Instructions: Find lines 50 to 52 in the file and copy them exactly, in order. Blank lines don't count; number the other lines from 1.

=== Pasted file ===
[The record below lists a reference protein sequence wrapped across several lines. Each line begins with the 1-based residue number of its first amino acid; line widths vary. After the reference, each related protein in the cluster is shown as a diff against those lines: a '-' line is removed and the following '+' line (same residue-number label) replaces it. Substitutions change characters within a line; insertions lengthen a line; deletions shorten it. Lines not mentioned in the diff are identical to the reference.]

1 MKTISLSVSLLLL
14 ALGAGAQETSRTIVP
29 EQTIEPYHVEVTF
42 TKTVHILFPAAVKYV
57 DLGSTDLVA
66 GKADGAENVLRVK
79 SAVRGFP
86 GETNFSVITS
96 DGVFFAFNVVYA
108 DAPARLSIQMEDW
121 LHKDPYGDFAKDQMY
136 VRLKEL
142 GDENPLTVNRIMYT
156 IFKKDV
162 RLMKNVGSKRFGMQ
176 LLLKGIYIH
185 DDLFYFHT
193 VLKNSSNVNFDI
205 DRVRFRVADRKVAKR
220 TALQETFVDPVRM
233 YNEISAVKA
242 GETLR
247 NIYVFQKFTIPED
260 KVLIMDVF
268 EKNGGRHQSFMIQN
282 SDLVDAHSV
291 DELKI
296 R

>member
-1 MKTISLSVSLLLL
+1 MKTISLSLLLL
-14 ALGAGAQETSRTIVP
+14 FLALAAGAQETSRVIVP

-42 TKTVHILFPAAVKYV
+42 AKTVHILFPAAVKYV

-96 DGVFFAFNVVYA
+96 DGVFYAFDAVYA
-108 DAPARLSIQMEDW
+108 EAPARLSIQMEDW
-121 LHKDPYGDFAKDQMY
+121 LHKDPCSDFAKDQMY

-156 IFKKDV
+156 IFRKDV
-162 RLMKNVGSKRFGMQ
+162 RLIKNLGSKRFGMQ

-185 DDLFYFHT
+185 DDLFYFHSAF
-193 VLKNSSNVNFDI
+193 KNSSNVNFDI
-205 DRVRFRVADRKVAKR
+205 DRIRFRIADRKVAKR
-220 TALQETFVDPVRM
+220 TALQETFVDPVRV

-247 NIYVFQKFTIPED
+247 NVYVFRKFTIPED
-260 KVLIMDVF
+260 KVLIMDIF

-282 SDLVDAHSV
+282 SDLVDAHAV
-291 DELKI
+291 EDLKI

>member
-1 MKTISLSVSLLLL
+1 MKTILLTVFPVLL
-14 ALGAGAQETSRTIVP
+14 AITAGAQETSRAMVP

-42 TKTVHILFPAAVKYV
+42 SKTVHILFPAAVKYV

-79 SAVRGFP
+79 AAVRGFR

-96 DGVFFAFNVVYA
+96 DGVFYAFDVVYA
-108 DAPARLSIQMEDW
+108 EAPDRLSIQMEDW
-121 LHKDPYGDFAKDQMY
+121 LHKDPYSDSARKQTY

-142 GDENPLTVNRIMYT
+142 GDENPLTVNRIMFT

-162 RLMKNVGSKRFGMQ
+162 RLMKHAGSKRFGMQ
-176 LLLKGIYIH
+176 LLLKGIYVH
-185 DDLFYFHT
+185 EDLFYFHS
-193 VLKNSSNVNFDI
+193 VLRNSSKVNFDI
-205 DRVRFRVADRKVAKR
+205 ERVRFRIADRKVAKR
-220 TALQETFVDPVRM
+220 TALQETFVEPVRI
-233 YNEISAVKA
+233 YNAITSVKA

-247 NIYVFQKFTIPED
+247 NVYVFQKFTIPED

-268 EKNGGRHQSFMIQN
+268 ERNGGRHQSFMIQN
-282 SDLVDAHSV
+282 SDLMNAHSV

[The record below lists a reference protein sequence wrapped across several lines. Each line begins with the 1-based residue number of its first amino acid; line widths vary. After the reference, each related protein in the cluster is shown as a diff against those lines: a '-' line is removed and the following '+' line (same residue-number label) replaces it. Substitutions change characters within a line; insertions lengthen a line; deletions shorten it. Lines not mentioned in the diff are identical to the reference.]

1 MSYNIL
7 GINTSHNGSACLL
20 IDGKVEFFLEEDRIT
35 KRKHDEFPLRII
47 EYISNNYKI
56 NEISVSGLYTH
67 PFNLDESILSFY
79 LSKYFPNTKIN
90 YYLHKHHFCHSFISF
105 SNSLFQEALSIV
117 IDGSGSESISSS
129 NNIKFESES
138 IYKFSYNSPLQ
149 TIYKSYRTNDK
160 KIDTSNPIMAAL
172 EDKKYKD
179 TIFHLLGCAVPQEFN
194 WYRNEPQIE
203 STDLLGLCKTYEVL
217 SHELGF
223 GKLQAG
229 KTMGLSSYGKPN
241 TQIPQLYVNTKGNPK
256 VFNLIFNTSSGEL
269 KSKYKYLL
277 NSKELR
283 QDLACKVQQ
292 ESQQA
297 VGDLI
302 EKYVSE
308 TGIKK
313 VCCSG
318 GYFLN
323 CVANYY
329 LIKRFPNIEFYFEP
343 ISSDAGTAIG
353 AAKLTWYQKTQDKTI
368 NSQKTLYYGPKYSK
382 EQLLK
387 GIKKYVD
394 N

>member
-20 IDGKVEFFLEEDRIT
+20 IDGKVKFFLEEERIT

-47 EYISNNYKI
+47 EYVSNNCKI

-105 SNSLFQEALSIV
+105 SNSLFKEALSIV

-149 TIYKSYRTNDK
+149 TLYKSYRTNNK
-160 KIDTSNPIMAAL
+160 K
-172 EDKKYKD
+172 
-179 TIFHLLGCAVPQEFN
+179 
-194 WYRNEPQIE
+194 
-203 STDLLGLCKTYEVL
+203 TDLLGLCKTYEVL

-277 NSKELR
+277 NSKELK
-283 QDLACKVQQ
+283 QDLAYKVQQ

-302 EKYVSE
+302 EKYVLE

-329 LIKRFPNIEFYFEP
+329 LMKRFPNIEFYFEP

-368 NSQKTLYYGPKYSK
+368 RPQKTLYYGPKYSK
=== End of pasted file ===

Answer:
+193 KNSSNVNFDI
-205 DRVRFRVADRKVAKR
+205 DRIRFRIADRKVAKR